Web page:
Turtle Tower, SF - get #9 Pho Ga!
First time to Turtle Tower Restaurant. It was pretty busy for a Sat night at 6pm.
Large #9 Pho Ga $6.75 - Chicken noodle soup. LOVED IT! Everyone should try this dish. Lots of soft, thin, rice noodles, not enough chicken meat for me, but that's ok, & green onions. Simple yet tasty. Small eaters should get a small $5.75, but if sharing Large is better.
His dish we shared was #12 Buncha Ha Noi - grilled pork patty & sliced pork w/ vermicelli noodle & lettuce $7.95. I thought it was going to be served different and was a bit disappointed. Just some cold vermicelli noodles w/ lettuce and mint leaves, then a small bowl w/ a few grilled pork patty - the size of a quarter and some sliced pork. NOT enough Meat! Served in a fish sauce I think. Not my favorite.
Caffe sua da - French filtered coffee w/ condensed milk iced $2.85. Tasted fine.
$17.55 + $1.50 tax = $19.05 Before tip. CASH ONLY.
One unisex bathroom in the back on the Right.
Recommended for Pho Ga #9!
Address: Larkin @ Willow
Turtle Tower Restaurant
631 Larkin St, San Francisco, CA 94109
I gave #10 (chicken with intestines) a shot and liked how it tasted just like my chicken broth at home, good chicken stock with ginger and fish sauce undertones. The only thing missing was the ginger scallion sauce I make, but I guess it's more of a Chinese thing like they do at Pho Ga Huong Que in Oakland.
All the innards (liver, gizzards, unlaid eggs and intestines) were nicely cooked, and I noticed that the unlaid eggs were especially tender here.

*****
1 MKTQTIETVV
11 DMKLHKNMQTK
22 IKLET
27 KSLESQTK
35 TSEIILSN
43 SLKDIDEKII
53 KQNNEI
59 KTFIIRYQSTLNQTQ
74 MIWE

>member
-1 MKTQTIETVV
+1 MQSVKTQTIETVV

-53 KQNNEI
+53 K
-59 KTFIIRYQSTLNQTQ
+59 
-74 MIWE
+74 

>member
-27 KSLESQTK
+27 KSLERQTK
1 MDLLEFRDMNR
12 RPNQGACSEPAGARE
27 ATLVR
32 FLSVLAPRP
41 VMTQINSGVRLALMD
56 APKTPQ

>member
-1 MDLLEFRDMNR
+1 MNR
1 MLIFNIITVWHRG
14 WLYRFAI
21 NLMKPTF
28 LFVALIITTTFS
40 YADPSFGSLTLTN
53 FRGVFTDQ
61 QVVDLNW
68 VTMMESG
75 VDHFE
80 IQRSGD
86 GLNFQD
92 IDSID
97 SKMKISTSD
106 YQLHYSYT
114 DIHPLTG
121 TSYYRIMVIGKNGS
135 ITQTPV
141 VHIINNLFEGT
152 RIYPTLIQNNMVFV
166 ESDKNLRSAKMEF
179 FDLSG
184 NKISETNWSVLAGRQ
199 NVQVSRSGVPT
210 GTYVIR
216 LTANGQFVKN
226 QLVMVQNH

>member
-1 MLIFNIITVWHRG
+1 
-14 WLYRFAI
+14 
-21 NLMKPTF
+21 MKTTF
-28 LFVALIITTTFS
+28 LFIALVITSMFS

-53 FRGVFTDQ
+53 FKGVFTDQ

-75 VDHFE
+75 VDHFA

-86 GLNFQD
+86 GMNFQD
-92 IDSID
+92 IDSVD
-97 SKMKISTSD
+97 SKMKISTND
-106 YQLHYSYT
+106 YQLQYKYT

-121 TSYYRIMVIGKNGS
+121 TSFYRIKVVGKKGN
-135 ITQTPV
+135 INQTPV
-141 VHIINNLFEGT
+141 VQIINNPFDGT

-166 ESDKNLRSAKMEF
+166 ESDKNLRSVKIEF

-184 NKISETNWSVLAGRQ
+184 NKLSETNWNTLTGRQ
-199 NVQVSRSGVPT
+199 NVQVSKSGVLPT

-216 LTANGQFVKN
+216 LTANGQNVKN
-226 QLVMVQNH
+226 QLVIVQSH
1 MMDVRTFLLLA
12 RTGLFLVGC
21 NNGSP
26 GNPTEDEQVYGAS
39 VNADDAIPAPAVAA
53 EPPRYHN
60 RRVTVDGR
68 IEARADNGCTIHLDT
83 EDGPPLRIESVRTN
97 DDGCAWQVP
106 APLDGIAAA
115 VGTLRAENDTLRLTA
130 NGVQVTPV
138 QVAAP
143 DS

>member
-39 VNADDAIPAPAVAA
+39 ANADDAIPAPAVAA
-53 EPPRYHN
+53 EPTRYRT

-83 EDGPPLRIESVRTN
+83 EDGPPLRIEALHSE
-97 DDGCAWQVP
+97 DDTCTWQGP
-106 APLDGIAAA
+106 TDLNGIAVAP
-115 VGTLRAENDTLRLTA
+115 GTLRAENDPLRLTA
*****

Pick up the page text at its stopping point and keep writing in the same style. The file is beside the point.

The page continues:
I'm wondering, do they use the typical free range chicken here? I didn't get any dark meat (or at least I don't think I did) so it was hard for me to tell. I do agree with Ann L about the amount of chicken meat, it was pretty scant even for my large bowl... or maybe an option of all dark meat would suffice.
The broth was very pale and clear, as opposed to Pho Kim Long's deep yellow broth in SJ. I'm guessing they use mostly chicken bones for the stock with minimal skin. At home, I use the leftover skin and bones from trimming down chicken thighs, so my broth always comes out very yellow, even after skimming the fat.
As for the Pho Bo, I tasted my DC's beef broth to refresh my memory from my first visit, and I found the broth to be surprisingly un-beefy, tasted almost like a combination of chicken and beef broth. She got it with no onions, and it came without cilantro as well, so the plain, unadulterated broth is all we tasted...well, besides the sprinkle of ginger garnished on the beef. The broth was a light brown hue, very clear, with no notes of anise, cinnamon, or clove.
I'd come back for the Pho Ga.
I'm pretty sure they are using whole chickens to make their stock-you can't get that flavor from just bones. My family makes chicken stock using whole chickens and the broth is similarly pale in color. I think it is because most Chinese or Vietnamese people do not roast the chicken prior to making stock (since most people lacked ovens in their homes).
Portion sizes are definitely Vietnamese rather than American.
You can order chicken by itself, but I think it is pretty pricey and worth it only if you have a bunch of hungry people. They will also give you raw beef on the side for your noodles (even if you are ordering chicken). Personally, I think mixing beef with chicken is blasphemy.
I've noticed that the Northern style bun plates aren't popular with the non Vietnamese, (possibly because people are expecting noodle soup?) They're better when the weather is hot and you want cool noodles with crunchy greens.